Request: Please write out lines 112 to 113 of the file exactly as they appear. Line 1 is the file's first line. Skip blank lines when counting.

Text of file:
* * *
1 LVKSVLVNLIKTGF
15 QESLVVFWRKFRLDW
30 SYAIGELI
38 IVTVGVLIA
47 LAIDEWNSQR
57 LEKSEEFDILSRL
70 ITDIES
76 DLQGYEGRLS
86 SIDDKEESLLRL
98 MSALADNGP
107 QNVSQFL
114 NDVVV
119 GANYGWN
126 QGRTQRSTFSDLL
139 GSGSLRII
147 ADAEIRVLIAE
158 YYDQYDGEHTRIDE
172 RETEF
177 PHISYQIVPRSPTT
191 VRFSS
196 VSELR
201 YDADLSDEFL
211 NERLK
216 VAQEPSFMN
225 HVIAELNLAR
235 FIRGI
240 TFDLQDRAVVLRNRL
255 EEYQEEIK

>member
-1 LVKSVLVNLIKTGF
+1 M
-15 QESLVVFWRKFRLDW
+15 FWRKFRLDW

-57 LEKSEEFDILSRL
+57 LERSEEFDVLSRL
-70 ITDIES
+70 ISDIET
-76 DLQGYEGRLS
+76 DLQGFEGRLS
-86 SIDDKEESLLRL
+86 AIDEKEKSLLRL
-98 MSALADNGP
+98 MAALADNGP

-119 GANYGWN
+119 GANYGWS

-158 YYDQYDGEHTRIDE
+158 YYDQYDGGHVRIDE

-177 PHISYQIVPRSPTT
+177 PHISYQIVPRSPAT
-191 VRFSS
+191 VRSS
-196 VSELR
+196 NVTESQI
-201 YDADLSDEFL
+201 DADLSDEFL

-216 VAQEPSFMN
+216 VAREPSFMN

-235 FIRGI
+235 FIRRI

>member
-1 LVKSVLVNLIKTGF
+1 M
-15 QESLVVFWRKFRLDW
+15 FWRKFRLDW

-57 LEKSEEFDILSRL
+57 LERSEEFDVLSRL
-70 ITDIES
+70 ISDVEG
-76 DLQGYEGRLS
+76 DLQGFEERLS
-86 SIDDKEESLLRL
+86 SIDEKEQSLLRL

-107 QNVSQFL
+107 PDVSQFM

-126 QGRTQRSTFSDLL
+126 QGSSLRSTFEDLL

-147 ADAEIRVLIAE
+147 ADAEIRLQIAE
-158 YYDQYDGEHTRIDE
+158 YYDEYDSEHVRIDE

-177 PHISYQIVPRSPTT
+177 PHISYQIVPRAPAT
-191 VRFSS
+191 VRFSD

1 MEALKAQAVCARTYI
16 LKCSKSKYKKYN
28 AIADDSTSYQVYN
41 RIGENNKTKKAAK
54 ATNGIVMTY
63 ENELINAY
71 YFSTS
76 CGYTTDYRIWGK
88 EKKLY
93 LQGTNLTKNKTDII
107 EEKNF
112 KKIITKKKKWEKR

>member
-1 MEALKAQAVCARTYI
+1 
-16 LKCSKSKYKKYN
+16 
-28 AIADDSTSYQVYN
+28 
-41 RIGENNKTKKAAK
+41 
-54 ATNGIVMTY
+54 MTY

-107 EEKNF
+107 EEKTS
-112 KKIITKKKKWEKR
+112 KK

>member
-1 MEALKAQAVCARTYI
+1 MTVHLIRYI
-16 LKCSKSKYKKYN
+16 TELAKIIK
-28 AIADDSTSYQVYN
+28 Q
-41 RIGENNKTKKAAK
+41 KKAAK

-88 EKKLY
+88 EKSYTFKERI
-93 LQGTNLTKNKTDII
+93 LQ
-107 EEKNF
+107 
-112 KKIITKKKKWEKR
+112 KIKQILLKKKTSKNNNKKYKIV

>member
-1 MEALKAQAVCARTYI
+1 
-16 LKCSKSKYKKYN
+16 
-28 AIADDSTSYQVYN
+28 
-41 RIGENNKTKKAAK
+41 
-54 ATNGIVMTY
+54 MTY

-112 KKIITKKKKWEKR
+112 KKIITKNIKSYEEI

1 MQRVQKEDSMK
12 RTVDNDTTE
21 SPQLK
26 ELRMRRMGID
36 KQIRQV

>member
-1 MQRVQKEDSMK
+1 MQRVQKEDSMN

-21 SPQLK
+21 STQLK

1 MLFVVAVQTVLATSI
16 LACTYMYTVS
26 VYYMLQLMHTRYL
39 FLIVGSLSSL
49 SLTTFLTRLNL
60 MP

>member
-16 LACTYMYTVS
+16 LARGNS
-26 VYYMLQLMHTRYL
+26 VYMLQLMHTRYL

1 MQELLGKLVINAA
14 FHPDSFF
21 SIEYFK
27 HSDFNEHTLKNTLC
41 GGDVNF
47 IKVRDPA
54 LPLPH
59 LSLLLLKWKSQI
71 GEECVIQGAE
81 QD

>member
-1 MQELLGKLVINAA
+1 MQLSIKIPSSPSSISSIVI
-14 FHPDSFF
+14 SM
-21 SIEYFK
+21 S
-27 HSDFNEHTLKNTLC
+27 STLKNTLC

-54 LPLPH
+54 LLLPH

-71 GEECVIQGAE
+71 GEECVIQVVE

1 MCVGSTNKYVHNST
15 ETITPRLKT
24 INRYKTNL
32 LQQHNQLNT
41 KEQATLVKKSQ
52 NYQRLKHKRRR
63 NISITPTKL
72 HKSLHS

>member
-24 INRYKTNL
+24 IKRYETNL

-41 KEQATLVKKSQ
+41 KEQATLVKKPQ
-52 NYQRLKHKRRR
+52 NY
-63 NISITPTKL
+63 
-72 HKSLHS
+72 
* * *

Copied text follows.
>member
-1 MEALKAQAVCARTYI